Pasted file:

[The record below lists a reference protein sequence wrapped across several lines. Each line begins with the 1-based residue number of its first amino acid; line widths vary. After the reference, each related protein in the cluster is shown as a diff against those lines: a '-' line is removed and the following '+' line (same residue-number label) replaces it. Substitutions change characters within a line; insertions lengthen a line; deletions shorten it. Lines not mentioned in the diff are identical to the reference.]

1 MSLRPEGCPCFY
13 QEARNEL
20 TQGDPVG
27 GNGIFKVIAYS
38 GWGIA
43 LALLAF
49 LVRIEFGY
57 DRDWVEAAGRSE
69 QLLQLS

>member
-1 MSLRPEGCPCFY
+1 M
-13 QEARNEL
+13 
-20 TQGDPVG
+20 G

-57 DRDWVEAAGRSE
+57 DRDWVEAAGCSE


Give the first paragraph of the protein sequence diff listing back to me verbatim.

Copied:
[The record below lists a reference protein sequence wrapped across several lines. Each line begins with the 1-based residue number of its first amino acid; line widths vary. After the reference, each related protein in the cluster is shown as a diff against those lines: a '-' line is removed and the following '+' line (same residue-number label) replaces it. Substitutions change characters within a line; insertions lengthen a line; deletions shorten it. Lines not mentioned in the diff are identical to the reference.]